A good whodunnit? has always been popular in fiction, but the rarely does the mystery refer to the author rather than the story's characters.
Welcome to the world of internet blogging, where a novel about the Chinese Cultural Revolution has already sold more than a million copies in China, been bought by publishers across the globe and made into a film adaptation - before anyone knows who really wrote it.
Under The Hawthorn Tree was published under the pen name Ai Mi by an anonymous Chinese author living in America. The only further key to her identity is the book's apparent accuracy in describing China's socio-political movement between the years 1966-1967, which would put her in her fifties or sixties.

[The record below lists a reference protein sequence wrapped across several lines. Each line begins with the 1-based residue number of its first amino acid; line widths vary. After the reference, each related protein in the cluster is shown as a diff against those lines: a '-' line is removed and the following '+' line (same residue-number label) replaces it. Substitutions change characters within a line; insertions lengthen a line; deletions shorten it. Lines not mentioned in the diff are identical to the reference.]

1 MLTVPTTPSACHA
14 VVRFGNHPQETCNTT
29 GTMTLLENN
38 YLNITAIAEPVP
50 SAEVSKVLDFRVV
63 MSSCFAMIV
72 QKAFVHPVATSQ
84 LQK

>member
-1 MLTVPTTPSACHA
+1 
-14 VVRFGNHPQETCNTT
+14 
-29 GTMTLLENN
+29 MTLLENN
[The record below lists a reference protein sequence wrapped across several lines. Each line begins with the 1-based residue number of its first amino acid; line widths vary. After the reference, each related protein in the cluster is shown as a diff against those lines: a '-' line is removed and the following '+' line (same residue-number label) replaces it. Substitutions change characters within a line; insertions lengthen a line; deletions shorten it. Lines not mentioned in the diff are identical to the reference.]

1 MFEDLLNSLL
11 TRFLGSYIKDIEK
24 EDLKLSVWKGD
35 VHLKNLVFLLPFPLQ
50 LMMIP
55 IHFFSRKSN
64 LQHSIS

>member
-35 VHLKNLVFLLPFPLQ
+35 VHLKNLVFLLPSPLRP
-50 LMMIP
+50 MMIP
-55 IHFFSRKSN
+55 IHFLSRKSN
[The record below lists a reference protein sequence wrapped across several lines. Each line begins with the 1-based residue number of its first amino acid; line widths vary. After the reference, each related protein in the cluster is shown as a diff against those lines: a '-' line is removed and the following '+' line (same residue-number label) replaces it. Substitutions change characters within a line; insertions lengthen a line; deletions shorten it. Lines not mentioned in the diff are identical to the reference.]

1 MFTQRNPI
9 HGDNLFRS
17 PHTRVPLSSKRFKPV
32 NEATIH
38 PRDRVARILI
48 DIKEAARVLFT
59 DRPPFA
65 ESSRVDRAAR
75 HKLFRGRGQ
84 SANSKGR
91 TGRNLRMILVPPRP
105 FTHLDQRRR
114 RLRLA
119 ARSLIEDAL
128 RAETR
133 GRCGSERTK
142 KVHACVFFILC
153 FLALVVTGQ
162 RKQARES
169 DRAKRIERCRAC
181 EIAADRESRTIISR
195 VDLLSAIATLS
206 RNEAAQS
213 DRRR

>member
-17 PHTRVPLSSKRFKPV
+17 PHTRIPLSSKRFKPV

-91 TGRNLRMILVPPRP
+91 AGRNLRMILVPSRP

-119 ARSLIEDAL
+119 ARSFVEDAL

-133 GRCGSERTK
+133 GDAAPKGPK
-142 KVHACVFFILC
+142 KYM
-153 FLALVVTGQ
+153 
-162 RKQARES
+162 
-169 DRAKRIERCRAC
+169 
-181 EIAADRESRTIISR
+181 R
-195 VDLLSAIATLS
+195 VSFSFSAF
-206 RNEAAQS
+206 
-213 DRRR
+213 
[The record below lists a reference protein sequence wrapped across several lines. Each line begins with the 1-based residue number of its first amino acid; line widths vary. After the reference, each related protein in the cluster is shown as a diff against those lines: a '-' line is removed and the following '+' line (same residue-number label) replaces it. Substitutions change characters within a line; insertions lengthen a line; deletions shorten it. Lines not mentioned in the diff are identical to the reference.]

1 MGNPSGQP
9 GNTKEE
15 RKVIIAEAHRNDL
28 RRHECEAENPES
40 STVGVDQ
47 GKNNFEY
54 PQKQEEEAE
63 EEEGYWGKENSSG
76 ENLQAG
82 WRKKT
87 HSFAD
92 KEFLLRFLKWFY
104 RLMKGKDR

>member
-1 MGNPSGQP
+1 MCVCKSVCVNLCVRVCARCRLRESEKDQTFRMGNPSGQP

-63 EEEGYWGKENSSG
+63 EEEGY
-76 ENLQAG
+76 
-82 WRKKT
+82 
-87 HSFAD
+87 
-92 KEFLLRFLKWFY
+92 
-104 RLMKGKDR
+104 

The novel - described by one publisher in the Guardian as being a love story 'almost like a Romeo and Juliet' - tells the story of a young woman who falls in love with general during the final decade of Mao Zedong's reign, when an attempt to force socialism onto the country crippled it economically and socially. Ai Mi claims it is based on a true story about her friend, with only names and other specific details changed.
Under The Hawthorn Tree was made into a film version in 2010 by House of Flying Daggers director Zhang Yimou, and was nominated twice in 2011 in the Asian Film Awards.
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